Above: Marcel Duchamp in Washington Square
On our recent research trip to New York, we made our home in the Washington Square Hotel, a 110-year-old establishment which has implacably survived changes to the surrounding neighbourhood. It provided an admirable bolthole, conveniently-located in the heart of Greenwich Village yet blessedly tranquil after a hard day’s walking and note-taking. We are most grateful to them for the assistance they provided our fledgling enterprise.
The hotel was formerly known as the Earle, and Harts Guide To New York City (Hart, 1964) describes how under its windows, students wander around in twos and threes; bearded beats and blue-jeaned artists stroll in Left Bank leisure. Such were its nonconformist credentials that Bob Dylan holed up there in 1964, and Bo Diddley and the Ramones are among the many notable personalities who have found shelter under its roof. The hotel sits on Waverly Place, at the north west corner of Washington Square Park, once a focal point of bohemianism which has, like much of the city, lost its more ragged edges. Certainly it is a quite different place to the one Kate Simon depicts in her wonderful book, New York Places & Pleasures (Harper & Row, 1971 edition): ”On fine Sundays as soon as the weather turns comfortable, the intellectual youth of the city - the teenagers from progressive schools, from the arts high schools, the escapees from too-conformist homes - pour into Washington Square Park.”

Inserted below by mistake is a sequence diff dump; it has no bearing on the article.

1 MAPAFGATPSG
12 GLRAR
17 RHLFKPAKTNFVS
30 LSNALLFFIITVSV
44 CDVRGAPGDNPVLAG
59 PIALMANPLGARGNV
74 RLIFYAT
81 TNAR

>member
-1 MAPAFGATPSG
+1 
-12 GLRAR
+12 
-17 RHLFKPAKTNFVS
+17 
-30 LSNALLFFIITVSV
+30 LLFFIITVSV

She goes on to describe the pre-Raphaelite who lets her lank hair hang poetically loose around her thin shoulders, who wears a wide floating skirt and the facial expression of a Blessed Damozel: the absinthe drinker whose desperate aim is to make her seventeen years look like the abyss of depravity. No matter how they see themselves - the late romantics, the dissolutes - they remain to the viewer beguiling bunches of fresh flowers, heavily tendriled with hair and beads.
Still, students from nearby NYU continue to wander through the Square, chess players still congregate even in the depths of winter, and there are enough apparently aimless young men to give the impression that all one’s pharmaceutical needs might be catered for. It has, as Harts Guide says, an undeniable Village flavour.
Above: Washington Square in the 1960s, image from www.ajaxallpurpose.blogspot.com